A speech proposal is a brief description of what you are going to say in a speech. The most common situation in which you would be asked to write one would be for a high school or college course in writing or public speaking. However, while you may never be asked to write a speech proposal outside of school, you may be asked to give a brief summary on the topic you will be speaking on which is when these skills will come in handy.
Decide on a topic. What is your speech about? Most speeches are either descriptive or argumentative.
Argumentative speakers are trying to convince the audience to agree with them. They should start with a thesis and end with a conclusion. They use descriptive elements to explain evidence in support of their argument. A speech explaining why we should lower taxes is an example of an argumentative speech.
Descriptive speeches are trying to tell the audience a story or explain a topic. An inspirational story or an amusing anecdote about your life is a descriptive storytelling speech. A physics lecture is a descriptive informative speech because you are trying to make the audience understand something.
Descriptive speeches can be used to support an argument. For example, it might explain certain facts about your nation's tax laws that might make the listener want to lower taxes. Or it might be a story with a moral at the end. For example, the story of an immigrant family's struggles will probably alert listeners to the issues facing immigrants and possibly make them want to help.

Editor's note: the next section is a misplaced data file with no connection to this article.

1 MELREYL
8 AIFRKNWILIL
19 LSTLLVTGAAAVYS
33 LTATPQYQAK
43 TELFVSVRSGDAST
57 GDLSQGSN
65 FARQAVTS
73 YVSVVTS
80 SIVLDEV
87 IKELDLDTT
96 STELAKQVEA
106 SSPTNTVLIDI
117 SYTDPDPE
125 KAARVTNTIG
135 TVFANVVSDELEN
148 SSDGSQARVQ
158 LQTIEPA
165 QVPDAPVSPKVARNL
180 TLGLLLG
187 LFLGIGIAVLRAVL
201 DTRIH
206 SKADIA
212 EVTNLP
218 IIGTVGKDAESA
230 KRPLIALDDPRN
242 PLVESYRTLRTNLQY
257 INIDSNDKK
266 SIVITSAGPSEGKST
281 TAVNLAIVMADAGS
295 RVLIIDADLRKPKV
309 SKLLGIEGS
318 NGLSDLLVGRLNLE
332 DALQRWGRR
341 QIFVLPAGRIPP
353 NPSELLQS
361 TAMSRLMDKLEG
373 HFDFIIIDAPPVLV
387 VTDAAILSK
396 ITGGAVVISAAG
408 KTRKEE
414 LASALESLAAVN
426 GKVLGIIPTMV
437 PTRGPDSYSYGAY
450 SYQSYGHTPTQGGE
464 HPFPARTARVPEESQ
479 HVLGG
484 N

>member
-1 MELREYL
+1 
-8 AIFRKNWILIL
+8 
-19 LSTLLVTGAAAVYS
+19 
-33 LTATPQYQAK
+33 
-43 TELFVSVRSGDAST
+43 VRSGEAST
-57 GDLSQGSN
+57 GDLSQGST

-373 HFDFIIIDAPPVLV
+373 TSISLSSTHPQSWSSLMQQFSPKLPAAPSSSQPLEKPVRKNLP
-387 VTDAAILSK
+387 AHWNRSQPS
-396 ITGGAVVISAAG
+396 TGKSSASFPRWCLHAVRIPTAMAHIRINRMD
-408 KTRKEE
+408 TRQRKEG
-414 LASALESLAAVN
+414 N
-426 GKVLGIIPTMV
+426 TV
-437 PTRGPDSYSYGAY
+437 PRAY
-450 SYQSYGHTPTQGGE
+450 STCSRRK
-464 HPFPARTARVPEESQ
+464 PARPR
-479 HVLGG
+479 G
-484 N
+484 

State your purpose. For an argumentative speech, summarize what your argument or thesis is. "Raising Taxes stifles economic growth." For a descriptive speech, state what you are trying to tell the audience. "This is the story of a Somalian refugee who was separated from her family" or "An overview of Classical Mechanics."
Tell the reader the basics of what you are going to say.
For an argumentative speech, state the evidence that you will use to support your argument. "First, I will give historical examples of situations in which excessive taxation led to a decline in quality of life..."
For a descriptive informative speech, outline the aspects of the topic you would like the audience to learn. "Topics include linear and angular acceleration and velocity, gravity, and collisions".
For a descriptive story telling topic, summarize the story you are trying to tell. "Aman was separated from her mother at the age of seven and came to the United States as a refugee. This is the story of how..."
State what you wish the audience to take away from the speech. In an argumentative speech, this is simply a restatement of the thesis and evidence. In a descriptive speech, this is a moral of the story or a conclusion derived from the evidence. Sometimes, as in the "An overview of Classical Mechanics" example, this step is unnecessary because it is self evident what the audience should take away.
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